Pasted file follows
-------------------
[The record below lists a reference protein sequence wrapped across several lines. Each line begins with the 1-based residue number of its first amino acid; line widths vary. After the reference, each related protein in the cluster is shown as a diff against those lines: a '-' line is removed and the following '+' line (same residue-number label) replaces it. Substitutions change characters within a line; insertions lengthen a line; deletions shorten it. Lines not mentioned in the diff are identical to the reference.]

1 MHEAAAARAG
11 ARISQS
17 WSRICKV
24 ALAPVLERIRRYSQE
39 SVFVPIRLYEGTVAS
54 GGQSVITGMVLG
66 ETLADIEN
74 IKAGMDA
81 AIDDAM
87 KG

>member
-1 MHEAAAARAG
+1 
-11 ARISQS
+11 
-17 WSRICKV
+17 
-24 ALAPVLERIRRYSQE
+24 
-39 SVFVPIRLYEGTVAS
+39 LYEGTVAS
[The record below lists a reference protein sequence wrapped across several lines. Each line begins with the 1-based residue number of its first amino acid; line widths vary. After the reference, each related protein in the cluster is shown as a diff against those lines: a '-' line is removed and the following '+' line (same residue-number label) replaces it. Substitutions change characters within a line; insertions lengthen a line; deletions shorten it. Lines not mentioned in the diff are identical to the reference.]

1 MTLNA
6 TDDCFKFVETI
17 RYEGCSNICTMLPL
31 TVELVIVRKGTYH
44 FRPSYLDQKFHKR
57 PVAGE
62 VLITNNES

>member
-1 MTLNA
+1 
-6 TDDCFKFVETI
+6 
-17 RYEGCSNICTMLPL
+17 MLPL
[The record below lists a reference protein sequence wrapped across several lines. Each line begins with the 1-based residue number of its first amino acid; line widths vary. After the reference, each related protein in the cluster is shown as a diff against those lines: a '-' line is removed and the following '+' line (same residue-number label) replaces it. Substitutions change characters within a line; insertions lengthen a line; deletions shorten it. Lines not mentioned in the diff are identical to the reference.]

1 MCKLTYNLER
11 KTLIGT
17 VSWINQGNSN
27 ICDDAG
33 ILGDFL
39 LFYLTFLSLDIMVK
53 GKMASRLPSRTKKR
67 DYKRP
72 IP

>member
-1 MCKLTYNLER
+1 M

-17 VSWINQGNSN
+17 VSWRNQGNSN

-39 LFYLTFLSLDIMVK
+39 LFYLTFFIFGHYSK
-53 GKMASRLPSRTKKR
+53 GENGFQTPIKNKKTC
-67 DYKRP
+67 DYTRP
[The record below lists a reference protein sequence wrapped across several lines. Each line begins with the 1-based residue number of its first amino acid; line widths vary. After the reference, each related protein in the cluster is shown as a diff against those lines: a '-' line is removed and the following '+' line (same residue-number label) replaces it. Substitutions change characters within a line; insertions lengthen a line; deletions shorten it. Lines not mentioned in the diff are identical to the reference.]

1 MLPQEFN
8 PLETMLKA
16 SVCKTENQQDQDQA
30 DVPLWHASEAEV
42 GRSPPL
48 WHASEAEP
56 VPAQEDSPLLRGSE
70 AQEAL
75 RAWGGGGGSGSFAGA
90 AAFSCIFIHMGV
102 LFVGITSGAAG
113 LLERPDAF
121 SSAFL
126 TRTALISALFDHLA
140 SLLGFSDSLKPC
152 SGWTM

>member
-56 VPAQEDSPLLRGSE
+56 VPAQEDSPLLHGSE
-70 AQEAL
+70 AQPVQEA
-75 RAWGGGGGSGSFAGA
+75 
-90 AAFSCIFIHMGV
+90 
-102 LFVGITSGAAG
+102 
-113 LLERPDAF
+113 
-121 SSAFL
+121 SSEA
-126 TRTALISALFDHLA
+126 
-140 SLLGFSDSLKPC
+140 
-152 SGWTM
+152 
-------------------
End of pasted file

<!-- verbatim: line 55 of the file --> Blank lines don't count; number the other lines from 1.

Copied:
-53 GKMASRLPSRTKKR